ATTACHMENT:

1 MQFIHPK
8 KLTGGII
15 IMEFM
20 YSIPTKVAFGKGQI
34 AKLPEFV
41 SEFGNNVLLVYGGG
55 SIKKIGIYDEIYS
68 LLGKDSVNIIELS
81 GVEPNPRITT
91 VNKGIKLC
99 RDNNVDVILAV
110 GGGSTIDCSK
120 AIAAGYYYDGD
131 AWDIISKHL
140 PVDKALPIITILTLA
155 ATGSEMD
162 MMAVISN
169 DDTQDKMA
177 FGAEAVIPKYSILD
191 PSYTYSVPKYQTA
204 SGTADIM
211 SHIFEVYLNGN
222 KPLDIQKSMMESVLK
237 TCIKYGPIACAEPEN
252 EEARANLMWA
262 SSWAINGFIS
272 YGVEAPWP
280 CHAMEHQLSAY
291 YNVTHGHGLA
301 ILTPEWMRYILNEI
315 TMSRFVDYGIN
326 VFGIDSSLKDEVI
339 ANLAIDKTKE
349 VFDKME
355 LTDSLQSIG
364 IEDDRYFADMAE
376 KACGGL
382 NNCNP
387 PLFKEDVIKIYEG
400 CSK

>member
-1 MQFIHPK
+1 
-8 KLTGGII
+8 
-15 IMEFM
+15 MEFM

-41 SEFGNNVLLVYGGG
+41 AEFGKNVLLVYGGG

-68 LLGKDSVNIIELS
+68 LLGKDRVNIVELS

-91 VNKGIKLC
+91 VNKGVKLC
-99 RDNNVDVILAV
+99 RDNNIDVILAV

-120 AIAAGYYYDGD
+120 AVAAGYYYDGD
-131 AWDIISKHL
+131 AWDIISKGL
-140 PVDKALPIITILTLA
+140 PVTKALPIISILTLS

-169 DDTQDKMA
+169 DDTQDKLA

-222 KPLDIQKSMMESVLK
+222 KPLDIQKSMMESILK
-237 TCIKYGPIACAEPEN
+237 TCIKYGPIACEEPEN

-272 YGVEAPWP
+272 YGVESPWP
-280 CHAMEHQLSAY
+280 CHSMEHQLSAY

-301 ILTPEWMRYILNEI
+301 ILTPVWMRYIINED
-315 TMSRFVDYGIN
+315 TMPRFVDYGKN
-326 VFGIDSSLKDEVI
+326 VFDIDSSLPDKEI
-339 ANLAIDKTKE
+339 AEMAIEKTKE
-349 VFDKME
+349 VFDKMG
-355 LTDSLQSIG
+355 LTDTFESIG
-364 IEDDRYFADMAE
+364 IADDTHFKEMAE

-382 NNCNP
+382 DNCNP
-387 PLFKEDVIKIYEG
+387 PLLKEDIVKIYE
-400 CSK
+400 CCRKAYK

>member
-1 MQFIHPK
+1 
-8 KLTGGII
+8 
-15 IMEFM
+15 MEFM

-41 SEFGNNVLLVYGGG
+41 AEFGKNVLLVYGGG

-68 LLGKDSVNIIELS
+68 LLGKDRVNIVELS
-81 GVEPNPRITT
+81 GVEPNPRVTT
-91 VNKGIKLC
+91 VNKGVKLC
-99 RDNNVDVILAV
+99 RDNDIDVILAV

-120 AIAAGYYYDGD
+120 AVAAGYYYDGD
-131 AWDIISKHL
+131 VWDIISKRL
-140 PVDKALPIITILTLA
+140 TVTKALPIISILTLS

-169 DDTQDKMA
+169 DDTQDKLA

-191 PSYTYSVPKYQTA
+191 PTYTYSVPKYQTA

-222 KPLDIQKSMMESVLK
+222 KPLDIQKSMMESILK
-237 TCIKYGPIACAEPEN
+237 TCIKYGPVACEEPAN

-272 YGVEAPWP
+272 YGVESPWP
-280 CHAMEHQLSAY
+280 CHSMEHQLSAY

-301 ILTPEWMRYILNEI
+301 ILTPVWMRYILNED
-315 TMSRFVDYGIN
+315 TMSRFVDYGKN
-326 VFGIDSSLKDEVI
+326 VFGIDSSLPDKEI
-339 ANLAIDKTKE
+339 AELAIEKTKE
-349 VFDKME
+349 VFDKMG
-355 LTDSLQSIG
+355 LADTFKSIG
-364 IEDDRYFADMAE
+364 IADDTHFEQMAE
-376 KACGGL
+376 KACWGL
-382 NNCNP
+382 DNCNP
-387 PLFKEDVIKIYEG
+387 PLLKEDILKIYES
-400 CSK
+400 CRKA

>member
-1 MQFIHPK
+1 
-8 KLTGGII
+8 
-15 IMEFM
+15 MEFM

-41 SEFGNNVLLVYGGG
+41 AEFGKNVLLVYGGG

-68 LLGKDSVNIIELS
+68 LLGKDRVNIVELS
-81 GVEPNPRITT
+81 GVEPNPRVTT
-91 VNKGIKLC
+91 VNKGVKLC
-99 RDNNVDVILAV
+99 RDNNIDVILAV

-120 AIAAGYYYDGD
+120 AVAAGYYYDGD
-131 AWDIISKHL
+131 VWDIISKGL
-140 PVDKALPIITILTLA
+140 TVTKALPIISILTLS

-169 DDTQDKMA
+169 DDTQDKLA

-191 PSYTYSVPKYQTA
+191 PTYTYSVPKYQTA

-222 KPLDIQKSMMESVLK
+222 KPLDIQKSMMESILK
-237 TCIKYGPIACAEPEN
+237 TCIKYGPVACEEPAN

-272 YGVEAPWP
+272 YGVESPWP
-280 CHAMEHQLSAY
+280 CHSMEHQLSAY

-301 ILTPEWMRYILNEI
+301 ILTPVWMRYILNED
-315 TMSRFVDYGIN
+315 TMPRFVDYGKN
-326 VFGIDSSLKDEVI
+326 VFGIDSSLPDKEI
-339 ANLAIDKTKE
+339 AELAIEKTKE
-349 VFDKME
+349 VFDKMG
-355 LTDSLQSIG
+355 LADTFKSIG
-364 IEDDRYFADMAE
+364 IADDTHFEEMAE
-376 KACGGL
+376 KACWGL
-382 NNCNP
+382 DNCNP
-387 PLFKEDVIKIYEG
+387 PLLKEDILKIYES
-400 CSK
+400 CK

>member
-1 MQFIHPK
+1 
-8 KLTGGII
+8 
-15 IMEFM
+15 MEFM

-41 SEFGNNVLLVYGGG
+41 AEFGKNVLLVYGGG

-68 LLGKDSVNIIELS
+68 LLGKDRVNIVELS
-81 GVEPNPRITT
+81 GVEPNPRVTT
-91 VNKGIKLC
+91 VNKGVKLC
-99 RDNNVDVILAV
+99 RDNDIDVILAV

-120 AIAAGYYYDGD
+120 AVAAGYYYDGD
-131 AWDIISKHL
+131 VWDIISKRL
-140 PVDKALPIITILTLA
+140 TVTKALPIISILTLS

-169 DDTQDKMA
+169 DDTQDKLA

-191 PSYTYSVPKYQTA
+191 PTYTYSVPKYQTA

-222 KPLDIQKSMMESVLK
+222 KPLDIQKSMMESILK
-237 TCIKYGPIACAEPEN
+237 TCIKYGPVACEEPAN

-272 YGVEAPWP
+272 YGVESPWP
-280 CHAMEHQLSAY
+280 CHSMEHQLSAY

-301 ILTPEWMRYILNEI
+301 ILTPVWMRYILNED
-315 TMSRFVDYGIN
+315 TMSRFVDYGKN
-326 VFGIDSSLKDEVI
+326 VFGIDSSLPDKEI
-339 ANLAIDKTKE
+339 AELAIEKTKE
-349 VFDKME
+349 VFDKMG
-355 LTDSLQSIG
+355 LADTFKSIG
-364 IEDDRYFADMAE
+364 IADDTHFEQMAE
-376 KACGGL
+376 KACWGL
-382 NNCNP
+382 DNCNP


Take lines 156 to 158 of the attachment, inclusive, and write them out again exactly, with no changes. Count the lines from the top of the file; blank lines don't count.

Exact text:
-41 SEFGNNVLLVYGGG
+41 AEFGKNVLLVYGGG

-68 LLGKDSVNIIELS